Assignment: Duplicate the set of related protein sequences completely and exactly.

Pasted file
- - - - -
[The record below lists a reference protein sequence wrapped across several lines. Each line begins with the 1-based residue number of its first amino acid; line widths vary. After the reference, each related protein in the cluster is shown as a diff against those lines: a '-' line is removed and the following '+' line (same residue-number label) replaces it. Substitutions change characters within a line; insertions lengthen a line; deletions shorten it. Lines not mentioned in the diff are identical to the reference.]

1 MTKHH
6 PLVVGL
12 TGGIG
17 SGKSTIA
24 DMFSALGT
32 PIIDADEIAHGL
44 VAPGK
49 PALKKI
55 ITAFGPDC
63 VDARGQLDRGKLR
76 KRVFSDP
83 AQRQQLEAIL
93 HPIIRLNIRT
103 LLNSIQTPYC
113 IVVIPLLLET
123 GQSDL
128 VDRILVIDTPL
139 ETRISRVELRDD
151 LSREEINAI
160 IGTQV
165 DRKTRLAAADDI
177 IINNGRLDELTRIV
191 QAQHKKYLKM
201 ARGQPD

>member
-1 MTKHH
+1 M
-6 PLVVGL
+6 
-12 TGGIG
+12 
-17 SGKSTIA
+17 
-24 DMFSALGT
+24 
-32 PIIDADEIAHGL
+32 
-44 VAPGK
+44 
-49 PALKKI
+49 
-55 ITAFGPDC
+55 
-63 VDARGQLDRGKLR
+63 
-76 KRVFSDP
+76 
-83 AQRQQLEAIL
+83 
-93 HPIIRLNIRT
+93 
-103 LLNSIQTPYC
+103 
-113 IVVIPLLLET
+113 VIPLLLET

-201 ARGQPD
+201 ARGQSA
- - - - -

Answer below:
[The record below lists a reference protein sequence wrapped across several lines. Each line begins with the 1-based residue number of its first amino acid; line widths vary. After the reference, each related protein in the cluster is shown as a diff against those lines: a '-' line is removed and the following '+' line (same residue-number label) replaces it. Substitutions change characters within a line; insertions lengthen a line; deletions shorten it. Lines not mentioned in the diff are identical to the reference.]

1 MTKHH
6 PLVVGL
12 TGGIG
17 SGKSTIA
24 DMFSALGT
32 PIIDADEIAHGL
44 VAPGK
49 PALKKI
55 ITAFGPDC
63 VDARGQLDRGKLR
76 KRVFSDP
83 AQRQQLEAIL
93 HPIIRLNIRT
103 LLNSIQTPYC
113 IVVIPLLLET
123 GQSDL
128 VDRILVIDTPL
139 ETRISRVELRDD
151 LSREEINAI
160 IGTQV
165 DRKTRLAAADDI
177 IINNGRLDELTRIV
191 QAQHKKYLKM
201 ARGQPD

>member
-1 MTKHH
+1 M
-6 PLVVGL
+6 
-12 TGGIG
+12 
-17 SGKSTIA
+17 
-24 DMFSALGT
+24 
-32 PIIDADEIAHGL
+32 
-44 VAPGK
+44 
-49 PALKKI
+49 
-55 ITAFGPDC
+55 
-63 VDARGQLDRGKLR
+63 
-76 KRVFSDP
+76 
-83 AQRQQLEAIL
+83 
-93 HPIIRLNIRT
+93 
-103 LLNSIQTPYC
+103 
-113 IVVIPLLLET
+113 VIPLLLET

-201 ARGQPD
+201 ARGQSA